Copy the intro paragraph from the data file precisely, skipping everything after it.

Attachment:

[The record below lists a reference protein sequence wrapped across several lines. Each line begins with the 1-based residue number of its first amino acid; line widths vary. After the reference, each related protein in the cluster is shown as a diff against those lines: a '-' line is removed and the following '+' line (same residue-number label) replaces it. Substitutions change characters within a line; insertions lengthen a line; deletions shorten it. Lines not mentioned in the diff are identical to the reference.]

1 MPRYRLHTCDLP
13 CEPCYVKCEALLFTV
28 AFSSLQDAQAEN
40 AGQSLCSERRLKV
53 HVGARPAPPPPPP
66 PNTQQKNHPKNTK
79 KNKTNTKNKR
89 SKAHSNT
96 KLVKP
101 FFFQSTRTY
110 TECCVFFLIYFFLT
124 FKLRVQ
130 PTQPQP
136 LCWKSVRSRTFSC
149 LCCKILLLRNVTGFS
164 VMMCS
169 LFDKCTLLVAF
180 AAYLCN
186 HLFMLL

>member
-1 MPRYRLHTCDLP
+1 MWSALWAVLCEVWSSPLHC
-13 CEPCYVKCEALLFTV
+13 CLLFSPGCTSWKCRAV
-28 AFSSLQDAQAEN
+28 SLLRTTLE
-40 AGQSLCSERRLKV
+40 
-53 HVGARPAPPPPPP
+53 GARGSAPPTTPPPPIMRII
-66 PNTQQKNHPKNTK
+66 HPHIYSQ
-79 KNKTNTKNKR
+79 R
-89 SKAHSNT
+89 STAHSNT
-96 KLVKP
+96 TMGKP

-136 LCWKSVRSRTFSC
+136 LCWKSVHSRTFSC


[The record below lists a reference protein sequence wrapped across several lines. Each line begins with the 1-based residue number of its first amino acid; line widths vary. After the reference, each related protein in the cluster is shown as a diff against those lines: a '-' line is removed and the following '+' line (same residue-number label) replaces it. Substitutions change characters within a line; insertions lengthen a line; deletions shorten it. Lines not mentioned in the diff are identical to the reference.]